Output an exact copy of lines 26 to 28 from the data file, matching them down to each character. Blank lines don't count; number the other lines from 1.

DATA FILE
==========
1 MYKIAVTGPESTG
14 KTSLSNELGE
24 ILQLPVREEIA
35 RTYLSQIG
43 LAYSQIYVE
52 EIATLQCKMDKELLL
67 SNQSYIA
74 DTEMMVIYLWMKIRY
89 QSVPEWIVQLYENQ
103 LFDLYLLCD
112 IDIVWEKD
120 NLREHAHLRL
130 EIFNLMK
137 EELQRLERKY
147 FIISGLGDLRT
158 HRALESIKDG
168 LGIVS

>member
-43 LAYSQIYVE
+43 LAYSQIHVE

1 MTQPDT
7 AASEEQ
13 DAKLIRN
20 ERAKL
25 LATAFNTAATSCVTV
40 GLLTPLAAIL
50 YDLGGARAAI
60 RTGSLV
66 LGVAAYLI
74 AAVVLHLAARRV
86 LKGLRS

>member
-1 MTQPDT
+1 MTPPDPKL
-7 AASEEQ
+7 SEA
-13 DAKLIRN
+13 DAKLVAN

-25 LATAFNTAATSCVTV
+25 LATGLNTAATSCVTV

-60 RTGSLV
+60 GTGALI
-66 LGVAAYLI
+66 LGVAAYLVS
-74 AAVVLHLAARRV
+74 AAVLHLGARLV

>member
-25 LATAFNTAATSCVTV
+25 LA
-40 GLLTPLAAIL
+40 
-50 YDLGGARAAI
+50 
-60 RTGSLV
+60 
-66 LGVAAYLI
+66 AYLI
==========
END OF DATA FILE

40 GLLTPLAAIL
50 YDLGGARAAI
60 RTGSLV